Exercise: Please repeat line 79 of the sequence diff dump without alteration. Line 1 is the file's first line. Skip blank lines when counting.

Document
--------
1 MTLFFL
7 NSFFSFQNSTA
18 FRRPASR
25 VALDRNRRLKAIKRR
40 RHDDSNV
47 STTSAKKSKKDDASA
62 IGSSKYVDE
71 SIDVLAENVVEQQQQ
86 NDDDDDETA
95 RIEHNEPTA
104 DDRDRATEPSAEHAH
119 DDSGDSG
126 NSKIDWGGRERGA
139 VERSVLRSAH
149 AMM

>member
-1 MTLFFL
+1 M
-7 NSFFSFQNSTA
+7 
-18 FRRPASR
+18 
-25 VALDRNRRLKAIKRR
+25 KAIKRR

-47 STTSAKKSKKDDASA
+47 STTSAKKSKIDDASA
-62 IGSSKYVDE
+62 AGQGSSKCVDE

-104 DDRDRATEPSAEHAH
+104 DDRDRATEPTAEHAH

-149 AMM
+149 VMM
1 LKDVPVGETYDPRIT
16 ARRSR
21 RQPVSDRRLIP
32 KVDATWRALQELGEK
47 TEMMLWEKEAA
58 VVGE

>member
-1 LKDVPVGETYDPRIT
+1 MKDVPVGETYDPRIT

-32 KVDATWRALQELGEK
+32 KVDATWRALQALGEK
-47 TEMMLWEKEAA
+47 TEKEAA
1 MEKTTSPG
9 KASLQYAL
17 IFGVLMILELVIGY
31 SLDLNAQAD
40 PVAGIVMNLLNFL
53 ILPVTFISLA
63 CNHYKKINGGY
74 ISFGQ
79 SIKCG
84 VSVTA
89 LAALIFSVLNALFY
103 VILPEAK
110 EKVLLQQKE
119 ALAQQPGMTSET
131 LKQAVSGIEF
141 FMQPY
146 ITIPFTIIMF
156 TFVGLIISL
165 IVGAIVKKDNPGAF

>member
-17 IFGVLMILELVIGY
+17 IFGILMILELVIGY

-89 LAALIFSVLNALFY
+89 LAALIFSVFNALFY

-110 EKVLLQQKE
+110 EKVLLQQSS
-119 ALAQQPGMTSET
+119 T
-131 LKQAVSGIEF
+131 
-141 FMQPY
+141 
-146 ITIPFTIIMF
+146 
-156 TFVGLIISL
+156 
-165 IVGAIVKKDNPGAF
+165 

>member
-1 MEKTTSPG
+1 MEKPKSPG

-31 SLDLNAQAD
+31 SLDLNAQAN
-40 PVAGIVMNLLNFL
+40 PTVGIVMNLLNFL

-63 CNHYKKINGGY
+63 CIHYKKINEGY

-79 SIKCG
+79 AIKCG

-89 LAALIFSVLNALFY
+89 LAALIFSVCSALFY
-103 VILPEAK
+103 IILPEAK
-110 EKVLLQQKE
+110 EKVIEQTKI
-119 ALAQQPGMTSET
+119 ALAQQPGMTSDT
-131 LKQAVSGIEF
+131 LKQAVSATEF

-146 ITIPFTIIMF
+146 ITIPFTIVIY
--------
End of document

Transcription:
+146 